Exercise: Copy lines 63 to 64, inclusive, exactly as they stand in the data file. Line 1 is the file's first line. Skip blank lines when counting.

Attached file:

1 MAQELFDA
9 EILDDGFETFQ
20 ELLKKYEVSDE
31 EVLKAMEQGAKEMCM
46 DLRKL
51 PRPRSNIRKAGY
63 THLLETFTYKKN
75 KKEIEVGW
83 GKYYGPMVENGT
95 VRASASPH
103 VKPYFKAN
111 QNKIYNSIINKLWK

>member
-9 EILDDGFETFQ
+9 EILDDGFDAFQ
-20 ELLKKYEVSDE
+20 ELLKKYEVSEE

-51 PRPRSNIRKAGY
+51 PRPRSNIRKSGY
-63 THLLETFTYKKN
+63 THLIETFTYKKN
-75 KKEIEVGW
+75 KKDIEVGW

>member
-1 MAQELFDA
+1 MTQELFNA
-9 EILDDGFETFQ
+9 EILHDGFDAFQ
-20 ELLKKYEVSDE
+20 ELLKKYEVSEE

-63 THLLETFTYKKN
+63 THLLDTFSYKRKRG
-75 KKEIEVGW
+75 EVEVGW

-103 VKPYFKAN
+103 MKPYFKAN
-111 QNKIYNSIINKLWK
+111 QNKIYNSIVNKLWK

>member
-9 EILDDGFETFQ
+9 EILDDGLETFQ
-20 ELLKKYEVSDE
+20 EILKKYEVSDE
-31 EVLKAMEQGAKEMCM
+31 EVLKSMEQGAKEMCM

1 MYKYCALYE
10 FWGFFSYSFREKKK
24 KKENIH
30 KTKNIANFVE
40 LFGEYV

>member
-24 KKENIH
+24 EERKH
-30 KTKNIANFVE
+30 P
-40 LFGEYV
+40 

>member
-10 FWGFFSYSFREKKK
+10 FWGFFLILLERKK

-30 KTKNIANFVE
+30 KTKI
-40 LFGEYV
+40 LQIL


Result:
-40 LFGEYV
+40 LQIL